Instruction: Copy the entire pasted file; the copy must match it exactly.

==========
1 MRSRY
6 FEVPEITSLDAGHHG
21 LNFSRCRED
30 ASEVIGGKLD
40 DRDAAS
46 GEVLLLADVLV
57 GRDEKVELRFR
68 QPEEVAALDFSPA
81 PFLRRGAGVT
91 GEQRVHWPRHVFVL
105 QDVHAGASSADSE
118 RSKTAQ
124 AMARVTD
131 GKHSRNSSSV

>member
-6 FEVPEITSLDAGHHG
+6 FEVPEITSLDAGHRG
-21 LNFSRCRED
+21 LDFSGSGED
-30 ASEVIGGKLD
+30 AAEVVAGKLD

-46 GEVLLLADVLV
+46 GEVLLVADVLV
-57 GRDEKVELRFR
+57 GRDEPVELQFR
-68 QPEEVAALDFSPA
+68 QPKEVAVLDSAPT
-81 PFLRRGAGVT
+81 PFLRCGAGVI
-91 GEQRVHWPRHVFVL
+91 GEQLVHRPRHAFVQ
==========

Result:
1 MRSRY
6 FEVPEITSLDAGHHG
21 LNFSRCRED
30 ASEVIGGKLD
40 DRDAAS
46 GEVLLLADVLV
57 GRDEKVELRFR
68 QPEEVAALDFSPA
81 PFLRRGAGVT
91 GEQRVHWPRHVFVL
105 QDVHAGASSADSE
118 RSKTAQ
124 AMARVTD
131 GKHSRNSSSV

>member
-6 FEVPEITSLDAGHHG
+6 FEVPEITSLDAGHRG
-21 LNFSRCRED
+21 LDFSGSGED
-30 ASEVIGGKLD
+30 AAEVVAGKLD

-46 GEVLLLADVLV
+46 GEVLLVADVLV
-57 GRDEKVELRFR
+57 GRDEPVELQFR
-68 QPEEVAALDFSPA
+68 QPKEVAVLDSAPT
-81 PFLRRGAGVT
+81 PFLRCGAGVI
-91 GEQRVHWPRHVFVL
+91 GEQLVHRPRHAFVQ